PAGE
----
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Trials and Triumphs
(FOR HALF A CENTURY)
IN THE LIFE OF G. W. HENRY,
AS EXPERIENCED WHILE SOJOURNING FORTY YEARS IN EGYPT,
THE RELIGIOUS EXPERIENCE OF HIS WIFE.
TO WHICH ARE ADDED,
One Hundred Spiritual Songs, with Music.
Thy land shall be called Beulah.-Isa. Ixii, 4.
ENLARGED AND STEREOTYPED, AND ILLUSTRATED WITH A STEEL
PUBLISHED BY THE AUTHOR.
HARVARD COLLEGE LIBRARY
THE BEQUEST OF
EVERT JANSEN WENDELL
Entered according to Act of Congress, in the year 1853, BY G. W. HENRY,
in the Clerk's Office of the District Court of the Southern District of New-York.
RESPECTED READER,-I am about to put forth to the world the second edition of the history of my life. As in the first, so also in the second edition, two objects present themselves to my view.. First: to inform the reader what a great Saviour a great sinner hath found; and pray most fervently that he might take courage, and if he has not already done it, start this moment from ruin's brink, and take refuge under his almighty wing, and be happy now and hereafter. Secondly:-another motive in sending forth this silent preacher and narrative, is to make it a channel in conveying temporal blessings to the cottage of a poor blind man, and his afflicted family,-in short, to do good and get good. I have also been encouraged to put forth the second edition, because
hundreds have told me they had been greatly blessed in reading the blind man's book; and some of those that first found their way to the school district libraries were worn out the first three years, and a second volume purchased by the trustees. Another reason is: there were some little mistakes in the first edition, which I wish to correct, as I know this little book will live, and speak, and have its influence after the author has passed the portals of death, and meet him at the general judgment. Another reason, and that I think more prominent than all the rest I had just entered into the suburbs of the land of Beulah, or perfect light, when the first edition was issued. I wish, therefore, to inform the reader something about its boundaries, the fertility of the soil, and of its delicious fruits; of its gigantic inhabitants and bulwarks; and encourage the reader to sell all, pack up, and move over at once. The Scripture truly hath said, "It is a goodly land;" but as far as I have travelled, the half never was told me.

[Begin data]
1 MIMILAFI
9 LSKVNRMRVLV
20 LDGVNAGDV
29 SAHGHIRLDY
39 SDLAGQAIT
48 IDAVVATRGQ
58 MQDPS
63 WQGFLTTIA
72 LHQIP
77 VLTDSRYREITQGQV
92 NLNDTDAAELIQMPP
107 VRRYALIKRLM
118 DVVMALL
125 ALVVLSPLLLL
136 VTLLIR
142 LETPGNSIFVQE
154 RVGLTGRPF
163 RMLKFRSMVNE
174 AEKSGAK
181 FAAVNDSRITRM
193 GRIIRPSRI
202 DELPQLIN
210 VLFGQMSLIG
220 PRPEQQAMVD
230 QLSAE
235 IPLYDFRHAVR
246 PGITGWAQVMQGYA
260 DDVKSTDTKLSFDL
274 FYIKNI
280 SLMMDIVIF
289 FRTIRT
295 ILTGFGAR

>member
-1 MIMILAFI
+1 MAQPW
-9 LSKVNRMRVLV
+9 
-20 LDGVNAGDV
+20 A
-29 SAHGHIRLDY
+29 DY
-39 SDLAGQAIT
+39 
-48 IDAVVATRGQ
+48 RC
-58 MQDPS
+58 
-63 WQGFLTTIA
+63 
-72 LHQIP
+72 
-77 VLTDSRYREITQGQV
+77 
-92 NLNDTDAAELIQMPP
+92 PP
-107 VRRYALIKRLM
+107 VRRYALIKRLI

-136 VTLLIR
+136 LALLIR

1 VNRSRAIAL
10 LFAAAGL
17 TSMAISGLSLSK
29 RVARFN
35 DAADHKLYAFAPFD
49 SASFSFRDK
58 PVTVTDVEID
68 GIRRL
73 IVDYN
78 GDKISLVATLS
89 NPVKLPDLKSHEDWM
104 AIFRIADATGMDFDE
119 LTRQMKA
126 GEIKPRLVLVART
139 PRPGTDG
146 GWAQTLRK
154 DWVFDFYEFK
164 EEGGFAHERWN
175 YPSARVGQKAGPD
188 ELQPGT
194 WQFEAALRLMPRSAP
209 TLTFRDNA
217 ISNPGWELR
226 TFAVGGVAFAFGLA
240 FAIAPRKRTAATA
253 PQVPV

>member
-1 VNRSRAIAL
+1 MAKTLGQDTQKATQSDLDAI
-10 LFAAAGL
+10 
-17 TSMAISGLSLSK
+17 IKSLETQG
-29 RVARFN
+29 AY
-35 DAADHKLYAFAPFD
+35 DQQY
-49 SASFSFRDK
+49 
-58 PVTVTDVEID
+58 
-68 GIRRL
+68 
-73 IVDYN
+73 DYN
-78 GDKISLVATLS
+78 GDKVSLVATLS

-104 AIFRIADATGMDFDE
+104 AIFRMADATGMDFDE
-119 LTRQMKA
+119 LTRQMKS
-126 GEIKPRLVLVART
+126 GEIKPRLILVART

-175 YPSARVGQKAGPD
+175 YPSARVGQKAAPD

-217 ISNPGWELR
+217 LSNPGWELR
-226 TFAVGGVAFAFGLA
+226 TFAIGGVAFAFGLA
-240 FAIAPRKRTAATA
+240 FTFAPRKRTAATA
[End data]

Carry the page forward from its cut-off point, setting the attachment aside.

I have not a single apology to make on the
subject, or commendation. The book must speak for itself, and the reader may judge for himself. He will, doubtless, find it, like the unpretending author, no great things, but a life of half a century made up of getting into difficulty, and then getting out again; but I hope the kind reader will shun the evil, and embrace the good, if good he can find, in such a life of errors. This is not written with any feeling of vainglory; for there are many things the author will be bound to write, which he could heartily wish might not be found in the review of his life, but which he believes, through sovereign mercy, and the goodness of God, are all forgiven. The picture of my life will have something the appearance of Nebuchadnezzar's image. If we begin to look at its feet, they were part of iron and part of clay; while its legs were of iron: so the outset of my life was comparatively worthless. As we elevate the eye, we find the material of the image increasing in beauty and value; for its thighs were made of brass. Looking a little higher, we find its richness still increases; for its arms were